The American population gurgled over 300 million some time in October of 2006, and it never paused. A solid 67 percent of that population considers itself non-Hispanic white in racial makeup, according to the U.S. Census Bureau, meaning nearly 100 million Americans are responsible for the blacks and browns and reds and golds in our ethnic color wheel.
This is, as we say in American flag-adorned speeches and mushy patriotic reports, what makes the United States a melting pot, as it was put by an English playwright nearly a century ago. Though most sociologists have long since discarded the phrase, its meaning is strong to all proud Americans. Yet, anyone who has ever ridden a bus passed the abandoned row houses in North Philadelphia or been lost in the faceless lines of tract housing in Union, Kentucky must know the pot needs to be stirred.
There is no equality in division, only disparity takes root. So, give us answers, we clamor. Leaders and legislators, you must tell us what the solutions for our continued racial misgivings are. The answers haven’t come. How could they? We haven’t yet established what the problem is.
More than 15 percent of adult black American men have been imprisoned, according to the U.S. Bureau of Justice, a rate more than six times greater than it is for white men. Is that a black problem? Is it a white problem? According to U.S. Census Bureau press releases, 20 percent of Hispanic Americans live in poverty, nearly triple the number of non-Hispanic whites, how can that be?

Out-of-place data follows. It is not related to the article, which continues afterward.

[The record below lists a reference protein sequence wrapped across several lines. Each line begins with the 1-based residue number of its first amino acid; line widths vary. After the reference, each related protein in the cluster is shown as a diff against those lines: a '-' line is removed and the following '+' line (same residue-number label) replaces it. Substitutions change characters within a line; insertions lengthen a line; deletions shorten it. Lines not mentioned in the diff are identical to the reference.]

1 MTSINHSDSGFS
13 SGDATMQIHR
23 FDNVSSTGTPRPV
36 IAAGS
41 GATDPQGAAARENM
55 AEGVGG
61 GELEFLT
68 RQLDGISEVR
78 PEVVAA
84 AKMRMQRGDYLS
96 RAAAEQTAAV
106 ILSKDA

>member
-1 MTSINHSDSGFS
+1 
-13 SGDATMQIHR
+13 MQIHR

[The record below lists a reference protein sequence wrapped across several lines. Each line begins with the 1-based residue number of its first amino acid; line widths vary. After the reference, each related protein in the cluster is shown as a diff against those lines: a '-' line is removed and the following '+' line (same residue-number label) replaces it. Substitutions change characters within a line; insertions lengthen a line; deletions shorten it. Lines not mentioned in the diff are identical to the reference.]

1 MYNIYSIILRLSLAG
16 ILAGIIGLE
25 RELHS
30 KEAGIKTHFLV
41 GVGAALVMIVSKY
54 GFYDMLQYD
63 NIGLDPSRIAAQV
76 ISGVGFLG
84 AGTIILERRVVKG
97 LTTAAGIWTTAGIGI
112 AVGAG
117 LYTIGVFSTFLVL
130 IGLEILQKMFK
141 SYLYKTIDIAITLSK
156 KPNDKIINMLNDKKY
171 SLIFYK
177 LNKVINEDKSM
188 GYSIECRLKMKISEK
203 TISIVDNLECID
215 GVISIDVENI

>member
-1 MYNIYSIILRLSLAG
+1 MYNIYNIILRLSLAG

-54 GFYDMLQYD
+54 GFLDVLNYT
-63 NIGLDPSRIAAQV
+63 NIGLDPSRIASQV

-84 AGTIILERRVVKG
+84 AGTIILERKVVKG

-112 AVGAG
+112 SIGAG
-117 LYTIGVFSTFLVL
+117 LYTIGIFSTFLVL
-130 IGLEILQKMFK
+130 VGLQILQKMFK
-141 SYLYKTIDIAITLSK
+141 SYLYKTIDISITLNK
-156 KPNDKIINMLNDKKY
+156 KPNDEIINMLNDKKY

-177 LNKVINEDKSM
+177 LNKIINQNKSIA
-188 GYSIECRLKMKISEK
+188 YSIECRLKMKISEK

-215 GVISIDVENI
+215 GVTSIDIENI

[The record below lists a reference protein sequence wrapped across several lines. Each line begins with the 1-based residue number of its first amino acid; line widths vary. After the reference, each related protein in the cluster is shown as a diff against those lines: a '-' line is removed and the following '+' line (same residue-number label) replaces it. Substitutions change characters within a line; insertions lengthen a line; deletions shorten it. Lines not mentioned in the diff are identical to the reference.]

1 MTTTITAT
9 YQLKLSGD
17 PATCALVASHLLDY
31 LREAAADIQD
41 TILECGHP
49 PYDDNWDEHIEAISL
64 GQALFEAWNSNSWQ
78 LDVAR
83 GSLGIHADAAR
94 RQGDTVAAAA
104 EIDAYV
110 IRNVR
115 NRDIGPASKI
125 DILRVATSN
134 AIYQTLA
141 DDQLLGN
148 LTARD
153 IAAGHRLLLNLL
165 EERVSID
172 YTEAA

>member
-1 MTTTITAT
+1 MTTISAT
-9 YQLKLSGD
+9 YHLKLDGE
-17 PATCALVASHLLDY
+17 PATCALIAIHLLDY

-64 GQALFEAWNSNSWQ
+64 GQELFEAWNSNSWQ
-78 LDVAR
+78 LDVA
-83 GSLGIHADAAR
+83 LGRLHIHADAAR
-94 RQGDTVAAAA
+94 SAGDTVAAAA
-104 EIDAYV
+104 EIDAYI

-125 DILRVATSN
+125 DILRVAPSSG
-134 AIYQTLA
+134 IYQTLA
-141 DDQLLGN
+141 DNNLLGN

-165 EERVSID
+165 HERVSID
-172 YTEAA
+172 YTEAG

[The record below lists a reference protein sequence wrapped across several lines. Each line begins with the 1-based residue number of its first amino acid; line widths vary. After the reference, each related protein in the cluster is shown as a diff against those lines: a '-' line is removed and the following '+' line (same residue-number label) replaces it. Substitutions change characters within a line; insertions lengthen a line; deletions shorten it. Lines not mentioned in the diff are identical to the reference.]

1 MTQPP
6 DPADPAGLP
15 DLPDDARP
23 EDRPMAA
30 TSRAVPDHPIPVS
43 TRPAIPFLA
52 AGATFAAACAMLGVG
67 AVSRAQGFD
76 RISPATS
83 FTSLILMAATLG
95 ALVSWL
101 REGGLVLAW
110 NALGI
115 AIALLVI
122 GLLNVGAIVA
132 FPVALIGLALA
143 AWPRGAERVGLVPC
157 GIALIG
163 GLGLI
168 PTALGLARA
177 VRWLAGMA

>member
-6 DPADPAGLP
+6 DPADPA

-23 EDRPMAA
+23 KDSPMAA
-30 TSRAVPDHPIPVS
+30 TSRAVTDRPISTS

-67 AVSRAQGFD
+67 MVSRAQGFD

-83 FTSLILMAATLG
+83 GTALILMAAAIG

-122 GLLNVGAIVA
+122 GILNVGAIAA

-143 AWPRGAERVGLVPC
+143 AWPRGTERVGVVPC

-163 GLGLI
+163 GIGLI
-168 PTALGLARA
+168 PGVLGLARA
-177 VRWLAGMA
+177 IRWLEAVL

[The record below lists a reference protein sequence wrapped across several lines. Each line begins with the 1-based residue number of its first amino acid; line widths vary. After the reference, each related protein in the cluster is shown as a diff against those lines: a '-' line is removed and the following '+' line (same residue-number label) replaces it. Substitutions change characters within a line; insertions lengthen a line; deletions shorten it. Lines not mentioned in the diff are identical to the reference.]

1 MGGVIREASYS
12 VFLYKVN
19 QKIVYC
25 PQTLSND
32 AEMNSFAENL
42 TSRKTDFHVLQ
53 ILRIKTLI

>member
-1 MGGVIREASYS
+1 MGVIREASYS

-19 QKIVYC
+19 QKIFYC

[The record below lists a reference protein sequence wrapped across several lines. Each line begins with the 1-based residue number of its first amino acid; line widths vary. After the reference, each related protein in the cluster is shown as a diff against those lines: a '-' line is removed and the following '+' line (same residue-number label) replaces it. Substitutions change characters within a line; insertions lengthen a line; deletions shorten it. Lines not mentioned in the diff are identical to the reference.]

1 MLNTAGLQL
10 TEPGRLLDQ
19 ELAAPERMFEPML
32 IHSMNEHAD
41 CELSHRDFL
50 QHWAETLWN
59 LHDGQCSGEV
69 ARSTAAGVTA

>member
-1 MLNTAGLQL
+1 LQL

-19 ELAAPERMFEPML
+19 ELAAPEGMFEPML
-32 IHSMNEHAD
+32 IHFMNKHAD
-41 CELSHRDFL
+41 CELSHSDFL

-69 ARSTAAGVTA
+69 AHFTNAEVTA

Who could have answers or solutions for any of that? Without them, some of us run, others try to forget. We understand each other less today than we did yesterday in too many ways. We take shortcuts and our awareness of those with different hair and different clothes sway and sag with convenience. See, stereotypes are just a form of organization. Their insidiousness is merely a reality that they deal with people in the world, not papers in a filing cabinet.
We have to stop looking for answers to be dictated to us, stop evaluating a society with nearly a third of a billion different people, stop assuming everything is solved, stop complaining that everything has failed. We have to find our own individual understanding of what is just and hold on to it. We are a single nation of 300 million, all of whom want prosperity and security.
Revolution is a menacing and intimidating word. We don’t need a social movement of immediate and cooperative action. We need 300 million people to walk a little straighter, smile a little more often, and focus on their own ability to improve the world, rather than waiting for someone else to take on the responsibility.
It has taken us some 230 years to stand where we stand today. We can’t expect a change tomorrow. The alternatives are terrifyingly baleful. What has inaction done for anyone? Doing nothing is only a productive means of accomplishing nothing. Self-evaluation of our own record in race relations from below can do a lot more for this country than grandly sweeping change can from above. However, for some, there is nothing more troubling than being reminded that change must begin with us.
Text as it appeared in the March 2007 quarterly edition of The ISRT Review: Reflections on Race and Social Thought. See it here [PDF].